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Trophy hunting has no place in South Africa’s new deal for wildlife

South Africa was a role model for wildlife conservation and eco-tourism. But over the last decade, the country has come under the harsh international spotlight because of its inhumane captive lion breeding industry.

Trophy hunting has no place in South Africa’s new deal for wildlife
adult lion walking beside tree
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World Animal Protection has moved the world to protect animals for more than 50 years. World Animal Protection works to give animals a better life. The organization's activities include working with companies to ensure high standards of welfare for the animals in their care; working with governments and other stakeholders to prevent wild animals being cruelly traded, trapped or killed; and saving the lives of animals and the livelihoods of the people who depend on them in disaster situations. World Animal Protection influences decision-makers to put animal welfare on the global agenda and inspires people to change animals' lives for the better. More information on World Animal Protection can be found at: http://www.worldanimalprotection.us/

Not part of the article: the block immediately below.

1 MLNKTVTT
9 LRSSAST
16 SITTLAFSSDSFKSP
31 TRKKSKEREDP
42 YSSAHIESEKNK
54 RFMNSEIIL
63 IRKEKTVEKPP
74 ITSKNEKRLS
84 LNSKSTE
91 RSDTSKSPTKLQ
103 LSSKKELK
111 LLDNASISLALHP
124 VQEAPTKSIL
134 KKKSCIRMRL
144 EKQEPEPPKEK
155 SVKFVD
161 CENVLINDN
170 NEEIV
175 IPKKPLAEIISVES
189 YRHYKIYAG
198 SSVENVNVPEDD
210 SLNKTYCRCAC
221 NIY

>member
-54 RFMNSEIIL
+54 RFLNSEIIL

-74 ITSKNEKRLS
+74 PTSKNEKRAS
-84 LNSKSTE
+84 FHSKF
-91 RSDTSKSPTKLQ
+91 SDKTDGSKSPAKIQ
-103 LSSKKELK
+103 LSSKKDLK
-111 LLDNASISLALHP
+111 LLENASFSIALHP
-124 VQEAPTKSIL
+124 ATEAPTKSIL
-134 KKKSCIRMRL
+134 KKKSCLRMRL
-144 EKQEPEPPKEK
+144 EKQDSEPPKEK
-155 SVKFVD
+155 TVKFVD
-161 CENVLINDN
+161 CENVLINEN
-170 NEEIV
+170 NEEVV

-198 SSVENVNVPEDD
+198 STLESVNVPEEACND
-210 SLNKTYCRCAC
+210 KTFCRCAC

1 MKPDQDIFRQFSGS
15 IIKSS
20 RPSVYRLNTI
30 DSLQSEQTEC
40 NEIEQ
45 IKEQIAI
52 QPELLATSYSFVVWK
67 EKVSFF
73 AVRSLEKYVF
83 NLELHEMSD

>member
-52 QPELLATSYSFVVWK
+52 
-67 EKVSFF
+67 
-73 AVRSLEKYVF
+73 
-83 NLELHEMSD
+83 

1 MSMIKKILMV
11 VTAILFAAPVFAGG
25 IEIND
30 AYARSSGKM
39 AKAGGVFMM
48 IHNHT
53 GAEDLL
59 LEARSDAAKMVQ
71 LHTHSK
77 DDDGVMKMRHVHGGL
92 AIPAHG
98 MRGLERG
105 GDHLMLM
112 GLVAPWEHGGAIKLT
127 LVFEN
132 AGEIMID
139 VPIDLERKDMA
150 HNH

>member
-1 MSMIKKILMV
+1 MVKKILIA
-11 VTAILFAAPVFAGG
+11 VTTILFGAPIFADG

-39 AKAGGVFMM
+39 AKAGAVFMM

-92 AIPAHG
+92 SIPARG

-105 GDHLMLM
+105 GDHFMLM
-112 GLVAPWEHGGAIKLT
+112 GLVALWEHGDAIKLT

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Written by Edith Kabesiime, Wildlife Campaign Manager.

For many years, South Africa was a role model for wildlife conservation and eco-tourism. But over the last decade, the country has come under the harsh international spotlight because of its inhumane captive lion breeding industry, where lions are bred and raised in captivity for commercial purposes, including canned trophy hunting, cub petting, walking with lion experiences, and trade in lion bones for traditional medicine.

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